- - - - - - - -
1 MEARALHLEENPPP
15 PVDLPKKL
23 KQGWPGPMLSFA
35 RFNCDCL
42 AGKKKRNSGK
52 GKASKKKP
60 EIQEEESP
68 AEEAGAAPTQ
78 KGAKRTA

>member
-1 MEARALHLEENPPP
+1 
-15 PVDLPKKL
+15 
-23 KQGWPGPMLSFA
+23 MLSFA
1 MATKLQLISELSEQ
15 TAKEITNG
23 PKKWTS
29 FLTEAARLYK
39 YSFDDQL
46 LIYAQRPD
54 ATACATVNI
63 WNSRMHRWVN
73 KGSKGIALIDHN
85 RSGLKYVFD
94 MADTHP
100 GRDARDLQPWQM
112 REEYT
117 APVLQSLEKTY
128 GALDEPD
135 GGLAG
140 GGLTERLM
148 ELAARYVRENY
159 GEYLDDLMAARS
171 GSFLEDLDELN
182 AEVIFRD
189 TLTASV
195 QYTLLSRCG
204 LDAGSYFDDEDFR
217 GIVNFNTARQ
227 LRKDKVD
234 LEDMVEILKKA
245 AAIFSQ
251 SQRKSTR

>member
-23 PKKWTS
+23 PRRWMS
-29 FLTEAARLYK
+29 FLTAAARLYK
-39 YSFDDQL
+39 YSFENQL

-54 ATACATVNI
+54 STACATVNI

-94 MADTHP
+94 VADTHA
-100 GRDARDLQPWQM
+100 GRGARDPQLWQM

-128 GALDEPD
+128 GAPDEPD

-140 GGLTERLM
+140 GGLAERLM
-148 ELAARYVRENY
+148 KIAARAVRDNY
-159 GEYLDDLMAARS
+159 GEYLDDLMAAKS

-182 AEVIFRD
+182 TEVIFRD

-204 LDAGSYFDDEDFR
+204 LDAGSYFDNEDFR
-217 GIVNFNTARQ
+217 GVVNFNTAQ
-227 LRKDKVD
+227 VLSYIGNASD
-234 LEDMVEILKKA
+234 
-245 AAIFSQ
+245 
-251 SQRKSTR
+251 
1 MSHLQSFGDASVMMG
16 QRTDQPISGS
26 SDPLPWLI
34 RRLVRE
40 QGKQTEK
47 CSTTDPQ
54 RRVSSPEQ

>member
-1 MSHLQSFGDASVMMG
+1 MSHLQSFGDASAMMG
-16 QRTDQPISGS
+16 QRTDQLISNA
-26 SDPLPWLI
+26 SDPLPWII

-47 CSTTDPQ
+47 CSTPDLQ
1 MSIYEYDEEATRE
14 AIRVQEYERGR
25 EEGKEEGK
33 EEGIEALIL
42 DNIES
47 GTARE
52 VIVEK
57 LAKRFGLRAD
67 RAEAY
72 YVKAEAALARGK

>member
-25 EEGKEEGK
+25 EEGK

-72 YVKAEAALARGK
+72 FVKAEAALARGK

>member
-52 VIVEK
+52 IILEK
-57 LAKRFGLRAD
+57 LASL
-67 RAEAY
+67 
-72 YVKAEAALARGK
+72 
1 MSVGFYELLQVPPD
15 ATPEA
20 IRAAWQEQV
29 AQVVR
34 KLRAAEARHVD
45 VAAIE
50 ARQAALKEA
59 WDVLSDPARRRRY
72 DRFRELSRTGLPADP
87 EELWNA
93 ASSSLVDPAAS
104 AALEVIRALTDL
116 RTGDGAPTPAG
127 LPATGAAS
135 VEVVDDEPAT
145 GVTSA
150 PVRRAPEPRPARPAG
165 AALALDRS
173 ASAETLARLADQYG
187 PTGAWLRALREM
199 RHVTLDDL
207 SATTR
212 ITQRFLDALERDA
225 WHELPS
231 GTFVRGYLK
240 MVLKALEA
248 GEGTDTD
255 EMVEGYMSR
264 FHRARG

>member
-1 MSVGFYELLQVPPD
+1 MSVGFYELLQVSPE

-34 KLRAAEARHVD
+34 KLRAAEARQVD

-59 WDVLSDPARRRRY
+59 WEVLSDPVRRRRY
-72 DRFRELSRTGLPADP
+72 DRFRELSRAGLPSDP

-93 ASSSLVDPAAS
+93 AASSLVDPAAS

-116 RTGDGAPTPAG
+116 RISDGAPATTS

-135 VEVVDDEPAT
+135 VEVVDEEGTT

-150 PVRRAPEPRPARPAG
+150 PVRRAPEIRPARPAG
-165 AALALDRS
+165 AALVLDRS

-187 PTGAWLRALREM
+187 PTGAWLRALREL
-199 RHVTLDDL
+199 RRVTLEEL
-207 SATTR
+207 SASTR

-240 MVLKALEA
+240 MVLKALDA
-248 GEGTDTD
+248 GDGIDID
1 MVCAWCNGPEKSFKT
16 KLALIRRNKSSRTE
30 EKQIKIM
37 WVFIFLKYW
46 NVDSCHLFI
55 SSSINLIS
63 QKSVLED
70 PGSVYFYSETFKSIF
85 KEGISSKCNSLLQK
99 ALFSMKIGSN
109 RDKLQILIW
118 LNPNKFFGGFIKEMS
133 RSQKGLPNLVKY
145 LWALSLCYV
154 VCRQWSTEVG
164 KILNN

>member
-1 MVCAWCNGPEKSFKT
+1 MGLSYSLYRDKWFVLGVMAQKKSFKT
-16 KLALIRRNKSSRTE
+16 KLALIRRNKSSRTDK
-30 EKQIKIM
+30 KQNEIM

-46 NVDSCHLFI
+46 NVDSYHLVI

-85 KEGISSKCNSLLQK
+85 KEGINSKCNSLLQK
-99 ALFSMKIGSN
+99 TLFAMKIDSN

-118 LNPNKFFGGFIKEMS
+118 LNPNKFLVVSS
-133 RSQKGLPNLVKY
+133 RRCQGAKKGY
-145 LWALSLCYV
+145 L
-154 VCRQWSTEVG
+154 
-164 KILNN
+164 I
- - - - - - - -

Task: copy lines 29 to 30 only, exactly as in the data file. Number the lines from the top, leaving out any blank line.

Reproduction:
112 REEYT
117 APVLQSLEKTY